Susceptibility to zinc toxicity differs across GBS strains from varying isolation sources
Because differences were observed between invasive and colonizing strains, we hypothesized that the source of bacterial strain isolation could contribute to zinc intoxication susceptibility due to GBS adaptation to the ecology of the specific host niche. To test this, we stratified strains into categories based on source of strain isolation (Fig. 4) such as blood from neonatal early onset disease (EOD), late onset disease (LOD), rectal or vaginal swabs (Vaginal/Rectal), or adult blood from septic patients (Blood/Sepsis). Results indicate that at concentrations of 250, 500, 750, 1000, and 2500 μM zinc, isolates from EOD have significantly enhanced growth (12, 13, 13, 27, and 39%, respectively) compared to vaginal/rectal isolates (P < 0.05, one-way ANOVA). At concentration of 250 μM zinc, LOD isolates were significantly more susceptible to zinc toxicity than those isolated from blood/sepsis (P < 0.05, one-way ANOVA). At 500 μM zinc, blood/sepsis isolates were significantly more tolerant of zinc stress than their vaginal/rectal or LOD isolate counterparts (P < 0.05, one-way ANOVA). At 750 μM zinc, blood/sepsis and EOD isolates were significantly less susceptible to zinc stress than rectovaginal isolates. At 1000 μM zinc, EOD and blood/sepsis isolates were significantly less susceptible than rectovaginal isolates. However, GBS isolated from LOD were significantly more susceptible than strains from the other three isolation sites.
GBS capsular serotype confers varying susceptibility to zinc intoxication
Capsular serotypes have been implicated as an important virulence factor that aids in evasion of the innate immune response . Additionally, capsular serotype III strains are associated with higher rates of invasive neonatal disease  and account for the majority of late-onset meningitis cases in neonates . Because invasive strains and isolates from EOD were less susceptible to zinc toxicity than rectovaginal colonizing strains, we hypothesized that capsular serotype variation could contribute to alterations in susceptibility to zinc toxicity. To test this, we stratified strains based on capsular serotype and analyzed growth in cultures exposed to increasing concentration of zinc (Fig. 5). At concentrations as low as 125 μM of zinc, capsular serotype III (cpsIII) strains emerged as having enhanced growth compared to the cpsIb and cpsII strains. Notably, the cpsIII strains also exhibited enhanced growth at 250, 500, 750, 1000, and 2500 μM zinc compared to the cpsIb strains (P < 0.05, one-way ANOVA). At 2500 μM zinc, cpsIII strains exhibited the highest mean growth (mean OD600 = 0.267), followed by strains with cpsIa (mean OD600 = 0.246), cpsV (mean OD600 = 0.200), cpsII (mean OD600 = 0.126), and cpsIb (mean OD600 = 0.107). The cpsVI strains were most sensitive to zinc toxicity at a concentration of 2500 μM (mean OD600 = 0.100) compared to other capsular serotypes. However, at concentrations of 125, 250, 500, 750, and 1000 μM zinc, cpsIb isolates consistently exhibited the lowest growth, or greatest level of inhibition, among all capsular serotypes tested, underscoring their susceptibility to zinc intoxication (P < 0.05, one-way ANOVA). At a concentration of 5000 μM zinc, no statistically significant differences were observed between capsular types, a result that is likely due to a threshold effect of all strains experiencing significant growth inhibition.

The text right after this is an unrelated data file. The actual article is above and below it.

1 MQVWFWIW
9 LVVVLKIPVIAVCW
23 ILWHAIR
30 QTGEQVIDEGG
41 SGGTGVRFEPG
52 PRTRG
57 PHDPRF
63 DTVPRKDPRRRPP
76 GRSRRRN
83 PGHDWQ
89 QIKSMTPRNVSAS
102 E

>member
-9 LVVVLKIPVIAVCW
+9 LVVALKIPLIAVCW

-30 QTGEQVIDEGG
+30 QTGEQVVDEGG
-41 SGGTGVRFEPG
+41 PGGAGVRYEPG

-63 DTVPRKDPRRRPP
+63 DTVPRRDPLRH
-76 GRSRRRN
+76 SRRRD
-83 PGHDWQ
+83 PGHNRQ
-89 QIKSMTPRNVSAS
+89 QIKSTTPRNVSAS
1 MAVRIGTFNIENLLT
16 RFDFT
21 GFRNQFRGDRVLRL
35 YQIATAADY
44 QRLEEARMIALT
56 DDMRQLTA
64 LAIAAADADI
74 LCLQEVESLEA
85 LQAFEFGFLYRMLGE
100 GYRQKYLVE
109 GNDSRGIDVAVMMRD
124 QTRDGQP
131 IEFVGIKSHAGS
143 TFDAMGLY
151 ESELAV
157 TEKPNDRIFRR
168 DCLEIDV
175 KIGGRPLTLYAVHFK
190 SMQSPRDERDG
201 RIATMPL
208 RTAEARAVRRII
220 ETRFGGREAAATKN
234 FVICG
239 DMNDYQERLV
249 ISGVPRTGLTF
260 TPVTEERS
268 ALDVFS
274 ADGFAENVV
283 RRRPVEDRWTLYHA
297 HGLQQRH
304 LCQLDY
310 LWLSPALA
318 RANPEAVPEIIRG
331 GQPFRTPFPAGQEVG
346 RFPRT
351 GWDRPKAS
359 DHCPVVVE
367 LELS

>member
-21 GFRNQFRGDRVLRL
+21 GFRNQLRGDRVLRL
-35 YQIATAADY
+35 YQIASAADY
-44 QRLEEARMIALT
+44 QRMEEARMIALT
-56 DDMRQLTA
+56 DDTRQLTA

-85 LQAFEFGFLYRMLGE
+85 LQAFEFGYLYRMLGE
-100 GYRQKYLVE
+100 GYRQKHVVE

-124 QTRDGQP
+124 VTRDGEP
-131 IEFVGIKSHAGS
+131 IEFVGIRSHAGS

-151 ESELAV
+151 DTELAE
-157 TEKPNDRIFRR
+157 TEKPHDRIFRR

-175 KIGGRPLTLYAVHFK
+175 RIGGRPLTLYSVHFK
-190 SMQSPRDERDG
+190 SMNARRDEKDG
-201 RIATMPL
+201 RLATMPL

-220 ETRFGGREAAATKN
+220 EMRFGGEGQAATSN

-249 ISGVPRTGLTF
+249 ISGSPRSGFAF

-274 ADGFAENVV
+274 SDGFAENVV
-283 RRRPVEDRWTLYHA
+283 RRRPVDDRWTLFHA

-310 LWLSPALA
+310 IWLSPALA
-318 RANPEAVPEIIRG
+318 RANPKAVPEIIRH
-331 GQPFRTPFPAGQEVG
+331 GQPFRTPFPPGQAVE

Because our results have shown that colonizing strains may be more susceptible to zinc toxicity, and the cpsIII strains exhibited low susceptibility to zinc toxicity, we stratified the cpsIII strains into invasive versus colonizing strains to ascertain if there were any differences in these two cohorts (Fig. 6). Mann-Whitney U analyses revealed no statistically significant difference between invasive and colonizing cpsIII strains (P = 0.4401).
GBS susceptibility to zinc toxicity varies across sequence types
Because different GBS sequence types (STs) are associated with maternal colonization and neonatal disease , it is possible that strains of different STs have variable mechanisms to facilitate metal homeostasis. To test this hypothesis, we stratified GBS strains by ST and analyzed the growth under varying concentrations of zinc (Fig. 7). At 2500 μM zinc, ST-17, ST-19, and ST-23 remained the least susceptible to zinc intoxication compared to ST-1, ST-7, ST-12 (P < 0.05, one-way ANOVA). At 5000 μM zinc, ST-19 remained the least susceptible to zinc intoxication compared to all other strains tested (P < 0.05, one-way ANOVA). Interestingly, the ST-19 isolates that exhibited the highest resistance to zinc intoxication were all classified as cpsIII strains.